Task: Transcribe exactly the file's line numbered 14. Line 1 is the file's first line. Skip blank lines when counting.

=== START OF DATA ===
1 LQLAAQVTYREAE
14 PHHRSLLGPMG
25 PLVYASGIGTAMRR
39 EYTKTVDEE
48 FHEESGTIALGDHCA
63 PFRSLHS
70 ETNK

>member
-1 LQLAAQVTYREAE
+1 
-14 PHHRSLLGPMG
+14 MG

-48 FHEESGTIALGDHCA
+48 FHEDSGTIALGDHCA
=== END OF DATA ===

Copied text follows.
+48 FHEDSGTIALGDHCA